Tire shops have a heavy duty cage to put these split rims into while inflating them to prevent such injuries. You can use numerous loops of heavy chain wrapped around the tire and wheel during inflation for safety.

Many times it is nearly impossible to break the bead when trying to change tires. You may feel that $35 is well worth having someone else change those tires.
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Old 04-09-2017, 01:13 PM   #11
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Originally Posted by DoubleO7 View Post
Tire Rack has 27 different
20" tubeless radials .
But only up to load range E.
If they are the split rim type you might as well figure on getting newer rims.
Most tire shops refuse to work on split rims.
if you find someone to work on this split rim wheels sometimes they will get them apart and find that the rust is so bad they can not put them back together (osha rules here) and you will be buying new rims split rims and tube type tires are still available but not common so carry a mounted spare or convert to tubeless talk to truckers about tube type and you will find out why we dont run them anymore and carry a big fire extinguisher if you do
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Old 04-09-2017, 02:14 PM   #12
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I've done hundreds of 24" split rims w/o a cage. If you're doing a three piece always buy and install new lock ring. Clean off the rust on the rim and the safety ring. I inflated them flat on the shop floor with a clip on chuck. When the rings did come off it was always less than 50 psi. The air hose kept them from going far.

Clip on air chucks, the push on kind, are your best friend working with split rims.
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Old 04-09-2017, 02:35 PM   #13
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Osha requires a cage many guys died doing it your way
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Old 04-09-2017, 06:07 PM   #14
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You're correct except WV is not an OSHA state. OSHA doesn't say boo in WV. There were nights I had to mount thirty+ tires. I often had three laid out flat being aired up at one time. The upside is that the wheels and safety rings had been refinished and the liners, tubes and lock rings were new.
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Old 04-09-2017, 07:20 PM   #15
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I was changing about 27 tires per day by hand working in a rock pit, and they never had a cage. That was in Alaska.
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Old 04-09-2017, 07:29 PM   #16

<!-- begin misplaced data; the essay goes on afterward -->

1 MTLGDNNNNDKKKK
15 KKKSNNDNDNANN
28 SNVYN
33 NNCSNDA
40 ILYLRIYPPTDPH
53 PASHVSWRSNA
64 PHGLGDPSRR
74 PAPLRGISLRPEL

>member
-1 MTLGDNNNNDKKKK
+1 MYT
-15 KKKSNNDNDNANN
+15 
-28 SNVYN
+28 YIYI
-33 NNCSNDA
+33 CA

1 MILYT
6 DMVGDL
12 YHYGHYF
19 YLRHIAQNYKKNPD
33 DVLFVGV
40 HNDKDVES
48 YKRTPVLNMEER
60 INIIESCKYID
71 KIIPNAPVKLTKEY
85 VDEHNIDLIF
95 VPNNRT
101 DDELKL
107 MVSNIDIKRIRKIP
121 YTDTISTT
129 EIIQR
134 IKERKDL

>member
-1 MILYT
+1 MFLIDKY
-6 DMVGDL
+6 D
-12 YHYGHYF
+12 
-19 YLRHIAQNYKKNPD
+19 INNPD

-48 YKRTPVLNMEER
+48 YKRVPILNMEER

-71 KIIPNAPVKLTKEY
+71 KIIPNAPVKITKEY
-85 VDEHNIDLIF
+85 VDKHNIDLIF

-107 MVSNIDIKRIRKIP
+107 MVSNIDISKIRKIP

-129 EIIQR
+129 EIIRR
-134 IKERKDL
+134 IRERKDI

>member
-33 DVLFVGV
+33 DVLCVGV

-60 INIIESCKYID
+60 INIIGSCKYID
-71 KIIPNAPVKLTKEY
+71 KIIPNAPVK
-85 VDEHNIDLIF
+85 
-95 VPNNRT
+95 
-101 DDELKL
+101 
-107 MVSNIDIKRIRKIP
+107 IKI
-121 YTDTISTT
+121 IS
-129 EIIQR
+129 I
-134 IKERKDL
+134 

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But I wouldn't recommend it.
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Old 04-10-2017, 02:38 PM   #17
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022.jpg

Just in case you weren't sure about the "cage" this is one of a couple we still have kickin' around. Not in use anymore. We have just over 2000 power units and just under 20,000 trailers and just retired the last split rim trailer...a 1972 tanker.
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Old 04-10-2017, 03:17 PM   #18
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Being lucky 99 times out of a hundred is what these guys have a claim to...

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Old 04-10-2017, 03:52 PM   #19
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Attachment 13125

Just in case you weren't sure about the "cage" this is one of a couple we still have kickin' around. Not in use anymore. We have just over 2000 power units and just under 20,000 trailers and just retired the last split rim trailer...a 1972 tanker.
We where doing demounts and mounts for a military vehicle facility. They would break a vehicle down to components, inspect and either replace or repair including the frames. We got the stuff that the officials deemed off limits for the inmate labor. We did all of the tires and the removal of the brake shoes. For the brake shoes we got the entire axle. It was good work for two to three years until the military changed their minds and stopped the program.
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Old 04-10-2017, 04:39 PM   #20
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I priced out 6.50 x 20's for my '46 before I swapped axles at $200 each through a big rig tire shop here in Houston.

Wound up with 19.5's but they are tubeless radials. All the 20's are bias ply, tube type.
what size 19.5s did you get? the ReddByrd has good tires.. but Id love to get taller ones.. but seems 19.5's are a PITA to find in other than Light-truck style sizes...

-Christopher